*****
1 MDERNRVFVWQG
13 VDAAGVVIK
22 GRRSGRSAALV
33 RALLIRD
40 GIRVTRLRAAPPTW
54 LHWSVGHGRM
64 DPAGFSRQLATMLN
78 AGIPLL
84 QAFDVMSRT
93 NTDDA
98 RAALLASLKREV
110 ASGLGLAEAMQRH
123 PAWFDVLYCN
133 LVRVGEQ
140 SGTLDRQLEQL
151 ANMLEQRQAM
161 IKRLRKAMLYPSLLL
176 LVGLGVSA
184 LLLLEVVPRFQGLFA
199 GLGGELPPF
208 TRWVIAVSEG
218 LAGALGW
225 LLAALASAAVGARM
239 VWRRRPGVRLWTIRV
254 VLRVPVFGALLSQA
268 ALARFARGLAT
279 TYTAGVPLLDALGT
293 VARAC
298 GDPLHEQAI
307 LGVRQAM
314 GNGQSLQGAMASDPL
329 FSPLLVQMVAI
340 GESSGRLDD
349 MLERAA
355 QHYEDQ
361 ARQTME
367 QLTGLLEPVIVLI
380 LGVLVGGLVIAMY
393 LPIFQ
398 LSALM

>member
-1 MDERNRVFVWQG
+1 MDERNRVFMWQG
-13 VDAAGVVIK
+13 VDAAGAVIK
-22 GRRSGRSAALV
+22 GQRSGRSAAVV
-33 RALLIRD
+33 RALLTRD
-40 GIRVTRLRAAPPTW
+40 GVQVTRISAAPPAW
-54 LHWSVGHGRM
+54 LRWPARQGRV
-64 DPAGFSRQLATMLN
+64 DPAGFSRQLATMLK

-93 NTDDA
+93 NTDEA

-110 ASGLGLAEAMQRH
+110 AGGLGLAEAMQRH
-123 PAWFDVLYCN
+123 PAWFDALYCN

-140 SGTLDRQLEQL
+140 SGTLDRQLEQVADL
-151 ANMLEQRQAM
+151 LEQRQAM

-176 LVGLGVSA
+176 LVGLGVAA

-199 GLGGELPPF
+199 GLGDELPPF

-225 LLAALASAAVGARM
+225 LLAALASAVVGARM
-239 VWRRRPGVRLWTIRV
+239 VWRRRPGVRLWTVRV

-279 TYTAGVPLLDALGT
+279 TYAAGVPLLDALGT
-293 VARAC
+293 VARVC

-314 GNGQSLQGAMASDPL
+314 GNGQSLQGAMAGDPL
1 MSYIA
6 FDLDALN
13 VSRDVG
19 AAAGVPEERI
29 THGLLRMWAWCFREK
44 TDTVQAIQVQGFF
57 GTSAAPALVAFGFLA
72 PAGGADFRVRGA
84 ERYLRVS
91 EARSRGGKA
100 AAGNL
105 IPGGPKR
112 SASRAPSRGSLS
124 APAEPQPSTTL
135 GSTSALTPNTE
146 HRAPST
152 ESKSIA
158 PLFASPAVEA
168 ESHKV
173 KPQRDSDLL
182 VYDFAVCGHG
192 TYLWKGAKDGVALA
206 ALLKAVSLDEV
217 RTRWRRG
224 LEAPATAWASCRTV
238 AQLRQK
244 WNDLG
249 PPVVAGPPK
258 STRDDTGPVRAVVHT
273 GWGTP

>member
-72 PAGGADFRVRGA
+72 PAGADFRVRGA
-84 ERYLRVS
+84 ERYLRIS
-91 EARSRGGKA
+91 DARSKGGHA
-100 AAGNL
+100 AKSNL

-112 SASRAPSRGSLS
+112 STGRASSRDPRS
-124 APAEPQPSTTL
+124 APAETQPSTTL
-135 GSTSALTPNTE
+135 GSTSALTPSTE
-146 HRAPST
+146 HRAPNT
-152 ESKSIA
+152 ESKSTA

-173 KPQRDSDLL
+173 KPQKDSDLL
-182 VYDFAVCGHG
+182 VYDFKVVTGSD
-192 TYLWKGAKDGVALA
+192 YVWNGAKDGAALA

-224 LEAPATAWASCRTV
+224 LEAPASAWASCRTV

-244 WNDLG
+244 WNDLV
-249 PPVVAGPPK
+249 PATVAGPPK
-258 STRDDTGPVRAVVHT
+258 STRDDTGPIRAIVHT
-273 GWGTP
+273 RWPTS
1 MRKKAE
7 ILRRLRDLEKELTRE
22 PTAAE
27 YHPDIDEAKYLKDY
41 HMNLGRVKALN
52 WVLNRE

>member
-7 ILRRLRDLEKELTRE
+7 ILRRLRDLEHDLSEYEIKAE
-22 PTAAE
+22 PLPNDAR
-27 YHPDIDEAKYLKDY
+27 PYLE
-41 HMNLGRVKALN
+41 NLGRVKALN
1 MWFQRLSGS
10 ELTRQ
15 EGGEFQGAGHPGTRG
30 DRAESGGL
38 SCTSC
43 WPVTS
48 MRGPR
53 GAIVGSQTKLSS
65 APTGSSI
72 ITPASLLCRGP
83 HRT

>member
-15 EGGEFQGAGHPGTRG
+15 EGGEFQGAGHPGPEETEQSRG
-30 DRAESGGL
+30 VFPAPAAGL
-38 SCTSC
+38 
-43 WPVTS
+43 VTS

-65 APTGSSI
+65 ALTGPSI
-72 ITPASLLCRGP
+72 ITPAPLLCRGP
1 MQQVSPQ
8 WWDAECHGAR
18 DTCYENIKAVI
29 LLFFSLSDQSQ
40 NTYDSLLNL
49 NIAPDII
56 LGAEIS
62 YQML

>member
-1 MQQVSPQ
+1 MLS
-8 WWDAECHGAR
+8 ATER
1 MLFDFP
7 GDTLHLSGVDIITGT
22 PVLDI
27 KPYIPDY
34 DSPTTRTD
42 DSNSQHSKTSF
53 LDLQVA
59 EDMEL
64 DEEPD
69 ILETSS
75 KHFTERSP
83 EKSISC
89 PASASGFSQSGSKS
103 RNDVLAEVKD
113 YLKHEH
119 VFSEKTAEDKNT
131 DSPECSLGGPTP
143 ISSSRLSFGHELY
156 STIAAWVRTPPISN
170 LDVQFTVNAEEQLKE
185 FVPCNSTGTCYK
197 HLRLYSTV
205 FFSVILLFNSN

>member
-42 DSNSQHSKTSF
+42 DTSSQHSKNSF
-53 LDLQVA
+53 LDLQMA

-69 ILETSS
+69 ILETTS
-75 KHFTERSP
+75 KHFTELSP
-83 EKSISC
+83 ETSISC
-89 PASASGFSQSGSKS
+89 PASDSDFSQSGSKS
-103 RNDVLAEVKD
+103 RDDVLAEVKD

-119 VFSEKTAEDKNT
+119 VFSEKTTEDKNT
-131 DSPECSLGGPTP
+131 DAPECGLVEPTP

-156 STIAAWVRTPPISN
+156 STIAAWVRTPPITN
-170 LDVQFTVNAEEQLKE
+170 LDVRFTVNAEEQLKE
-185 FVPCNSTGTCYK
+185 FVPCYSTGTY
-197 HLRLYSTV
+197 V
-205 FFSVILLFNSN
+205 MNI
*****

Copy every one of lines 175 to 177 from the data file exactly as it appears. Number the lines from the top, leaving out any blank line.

+30 VFPAPAAGL
-38 SCTSC
+38 